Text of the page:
A new bill introduced last week in the US Congress could put some “teeth” into creating and then enforcing federal standards for the practice of 11 forensic disciplines either criticized or debunked (aka bitemark pattern testimony) by the 2009 National Academy of Science’s extensive review.
It is significant that the Innocence Project (IP) has been central in getting this proposed legislation on track for consideration. Notably absent is any comment from the American Academy of Forensic Sciences to this action. The IP has been proactive within this largest forensic organization on numerous forensic science reform issues. This, year Sally Yates, Deputy US Attorney General (the boss of the NIJ which is a huge finding source for US forensics), gave a cheerleading presentation informing the AAFS that change is coming to the largely law enforcement employed AAFS membership.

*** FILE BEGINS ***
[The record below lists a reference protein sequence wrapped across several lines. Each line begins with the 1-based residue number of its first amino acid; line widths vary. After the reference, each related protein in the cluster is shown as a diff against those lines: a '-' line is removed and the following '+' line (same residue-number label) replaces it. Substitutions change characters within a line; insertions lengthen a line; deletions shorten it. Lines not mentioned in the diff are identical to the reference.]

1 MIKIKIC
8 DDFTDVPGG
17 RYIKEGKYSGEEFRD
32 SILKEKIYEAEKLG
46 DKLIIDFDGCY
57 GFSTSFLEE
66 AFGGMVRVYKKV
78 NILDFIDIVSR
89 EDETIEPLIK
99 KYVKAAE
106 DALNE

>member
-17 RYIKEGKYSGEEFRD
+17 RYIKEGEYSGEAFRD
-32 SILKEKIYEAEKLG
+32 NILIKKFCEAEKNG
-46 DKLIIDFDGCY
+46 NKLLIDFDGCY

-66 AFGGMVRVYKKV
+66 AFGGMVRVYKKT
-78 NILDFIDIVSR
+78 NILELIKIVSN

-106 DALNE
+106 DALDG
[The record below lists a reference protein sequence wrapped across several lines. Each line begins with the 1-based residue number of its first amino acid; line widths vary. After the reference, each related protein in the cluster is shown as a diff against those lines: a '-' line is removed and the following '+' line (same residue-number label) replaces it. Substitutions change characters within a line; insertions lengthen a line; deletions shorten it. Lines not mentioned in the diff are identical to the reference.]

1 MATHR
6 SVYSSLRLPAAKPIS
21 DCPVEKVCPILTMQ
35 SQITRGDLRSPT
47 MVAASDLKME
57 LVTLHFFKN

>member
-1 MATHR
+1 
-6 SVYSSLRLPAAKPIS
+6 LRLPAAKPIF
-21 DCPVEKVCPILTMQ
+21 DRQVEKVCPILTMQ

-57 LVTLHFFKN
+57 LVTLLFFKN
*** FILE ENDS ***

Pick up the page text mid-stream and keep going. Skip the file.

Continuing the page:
This proposed bill puts much of what is done in US forensics within federal control. At what cost, remains to be seen. A similar but unsuccessful 2014 bill asked for $101M over 5 years.